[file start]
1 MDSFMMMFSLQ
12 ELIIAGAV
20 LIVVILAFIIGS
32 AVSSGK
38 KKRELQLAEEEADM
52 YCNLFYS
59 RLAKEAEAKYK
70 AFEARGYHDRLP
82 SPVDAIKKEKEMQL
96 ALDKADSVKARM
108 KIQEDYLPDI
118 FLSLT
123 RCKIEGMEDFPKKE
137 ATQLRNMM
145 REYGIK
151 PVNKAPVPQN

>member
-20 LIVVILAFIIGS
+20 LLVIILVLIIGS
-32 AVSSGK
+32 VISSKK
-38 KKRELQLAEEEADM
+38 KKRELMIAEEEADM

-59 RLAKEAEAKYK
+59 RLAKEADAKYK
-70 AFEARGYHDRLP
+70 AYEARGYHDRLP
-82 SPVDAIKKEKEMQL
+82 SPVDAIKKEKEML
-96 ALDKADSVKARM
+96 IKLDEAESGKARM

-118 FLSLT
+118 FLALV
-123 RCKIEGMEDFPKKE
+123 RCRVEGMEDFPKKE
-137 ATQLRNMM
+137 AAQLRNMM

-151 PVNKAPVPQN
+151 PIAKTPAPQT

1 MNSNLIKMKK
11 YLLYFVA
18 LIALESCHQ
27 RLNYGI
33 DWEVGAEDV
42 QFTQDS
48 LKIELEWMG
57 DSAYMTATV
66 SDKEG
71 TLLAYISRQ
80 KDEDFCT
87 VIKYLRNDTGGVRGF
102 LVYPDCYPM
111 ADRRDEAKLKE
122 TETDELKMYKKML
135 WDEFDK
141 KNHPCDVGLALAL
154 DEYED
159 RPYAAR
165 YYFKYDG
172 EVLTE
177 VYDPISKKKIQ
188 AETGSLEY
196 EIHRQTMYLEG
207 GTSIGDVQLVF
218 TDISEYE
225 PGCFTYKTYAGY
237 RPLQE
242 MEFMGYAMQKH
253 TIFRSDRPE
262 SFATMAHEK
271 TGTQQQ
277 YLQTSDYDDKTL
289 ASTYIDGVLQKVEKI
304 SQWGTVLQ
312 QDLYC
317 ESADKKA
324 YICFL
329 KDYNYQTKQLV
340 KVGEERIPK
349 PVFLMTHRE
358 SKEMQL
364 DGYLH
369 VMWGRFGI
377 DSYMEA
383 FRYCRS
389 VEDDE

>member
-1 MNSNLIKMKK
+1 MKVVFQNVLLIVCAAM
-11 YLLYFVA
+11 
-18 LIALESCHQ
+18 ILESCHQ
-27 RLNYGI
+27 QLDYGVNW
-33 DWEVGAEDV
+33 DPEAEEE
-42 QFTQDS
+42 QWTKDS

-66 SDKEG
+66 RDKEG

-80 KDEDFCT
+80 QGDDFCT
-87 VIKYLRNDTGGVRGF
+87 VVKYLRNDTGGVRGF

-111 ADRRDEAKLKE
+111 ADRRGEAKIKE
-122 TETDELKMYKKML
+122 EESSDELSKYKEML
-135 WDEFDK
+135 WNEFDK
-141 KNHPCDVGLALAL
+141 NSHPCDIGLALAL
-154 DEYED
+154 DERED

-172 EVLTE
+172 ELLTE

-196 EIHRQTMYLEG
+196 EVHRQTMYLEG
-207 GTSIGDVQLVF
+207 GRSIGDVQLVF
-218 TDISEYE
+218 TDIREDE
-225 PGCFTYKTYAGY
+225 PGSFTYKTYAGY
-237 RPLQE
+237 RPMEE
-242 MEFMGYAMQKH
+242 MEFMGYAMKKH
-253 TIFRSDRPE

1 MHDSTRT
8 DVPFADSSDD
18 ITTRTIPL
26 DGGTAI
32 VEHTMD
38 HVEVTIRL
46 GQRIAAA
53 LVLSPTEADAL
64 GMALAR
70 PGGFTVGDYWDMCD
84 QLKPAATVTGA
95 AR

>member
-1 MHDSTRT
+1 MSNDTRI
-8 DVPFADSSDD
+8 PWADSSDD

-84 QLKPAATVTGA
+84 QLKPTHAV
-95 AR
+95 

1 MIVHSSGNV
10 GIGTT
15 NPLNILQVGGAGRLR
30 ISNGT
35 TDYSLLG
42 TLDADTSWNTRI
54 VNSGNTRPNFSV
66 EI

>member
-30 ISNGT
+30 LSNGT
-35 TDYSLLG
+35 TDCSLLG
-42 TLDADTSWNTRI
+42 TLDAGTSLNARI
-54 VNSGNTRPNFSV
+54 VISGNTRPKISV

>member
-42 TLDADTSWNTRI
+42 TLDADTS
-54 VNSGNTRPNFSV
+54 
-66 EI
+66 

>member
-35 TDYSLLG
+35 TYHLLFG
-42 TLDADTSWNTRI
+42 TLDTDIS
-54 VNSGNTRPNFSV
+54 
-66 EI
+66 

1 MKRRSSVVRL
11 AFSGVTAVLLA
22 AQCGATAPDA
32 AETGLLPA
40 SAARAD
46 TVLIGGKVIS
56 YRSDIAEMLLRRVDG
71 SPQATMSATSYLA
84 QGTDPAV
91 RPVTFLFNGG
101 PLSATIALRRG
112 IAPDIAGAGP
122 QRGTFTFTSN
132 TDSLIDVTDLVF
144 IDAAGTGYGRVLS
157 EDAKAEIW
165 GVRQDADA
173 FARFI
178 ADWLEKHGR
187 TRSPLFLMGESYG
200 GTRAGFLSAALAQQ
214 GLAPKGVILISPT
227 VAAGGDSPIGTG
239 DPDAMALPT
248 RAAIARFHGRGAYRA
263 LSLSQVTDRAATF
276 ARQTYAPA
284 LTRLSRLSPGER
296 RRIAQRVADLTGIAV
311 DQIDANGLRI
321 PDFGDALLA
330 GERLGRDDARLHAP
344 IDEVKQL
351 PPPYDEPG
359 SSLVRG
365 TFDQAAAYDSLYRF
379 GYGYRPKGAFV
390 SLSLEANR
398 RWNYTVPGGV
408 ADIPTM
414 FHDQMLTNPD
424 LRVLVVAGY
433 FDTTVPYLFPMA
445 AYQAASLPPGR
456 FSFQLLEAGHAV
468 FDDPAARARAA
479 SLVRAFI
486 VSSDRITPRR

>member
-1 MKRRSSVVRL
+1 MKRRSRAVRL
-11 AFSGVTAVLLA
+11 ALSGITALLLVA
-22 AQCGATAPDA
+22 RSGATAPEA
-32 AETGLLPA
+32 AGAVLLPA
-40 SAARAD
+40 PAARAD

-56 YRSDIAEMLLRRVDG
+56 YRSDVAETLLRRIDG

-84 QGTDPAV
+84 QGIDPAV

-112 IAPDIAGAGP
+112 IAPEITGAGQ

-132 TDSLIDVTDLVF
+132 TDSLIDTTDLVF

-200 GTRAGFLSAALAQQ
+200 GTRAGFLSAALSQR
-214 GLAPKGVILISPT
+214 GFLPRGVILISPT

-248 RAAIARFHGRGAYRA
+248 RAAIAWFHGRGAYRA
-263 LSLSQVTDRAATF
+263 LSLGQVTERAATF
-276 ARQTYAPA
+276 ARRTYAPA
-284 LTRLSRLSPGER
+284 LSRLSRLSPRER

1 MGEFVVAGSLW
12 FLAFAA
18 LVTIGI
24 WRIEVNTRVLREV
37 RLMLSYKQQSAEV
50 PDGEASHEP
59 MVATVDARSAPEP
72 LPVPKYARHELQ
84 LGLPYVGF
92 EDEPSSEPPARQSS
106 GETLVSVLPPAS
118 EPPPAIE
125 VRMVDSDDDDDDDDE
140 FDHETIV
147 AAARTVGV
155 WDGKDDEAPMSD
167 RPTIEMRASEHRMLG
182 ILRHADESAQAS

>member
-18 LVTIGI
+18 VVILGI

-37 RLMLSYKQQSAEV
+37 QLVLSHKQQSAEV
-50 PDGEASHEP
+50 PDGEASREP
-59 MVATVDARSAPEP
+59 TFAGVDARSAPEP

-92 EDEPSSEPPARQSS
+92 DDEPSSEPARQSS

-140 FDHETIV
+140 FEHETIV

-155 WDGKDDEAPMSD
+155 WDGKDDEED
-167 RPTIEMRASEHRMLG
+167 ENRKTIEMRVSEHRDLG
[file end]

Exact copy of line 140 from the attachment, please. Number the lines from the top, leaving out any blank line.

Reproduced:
70 PGGFTVGDYWDMCD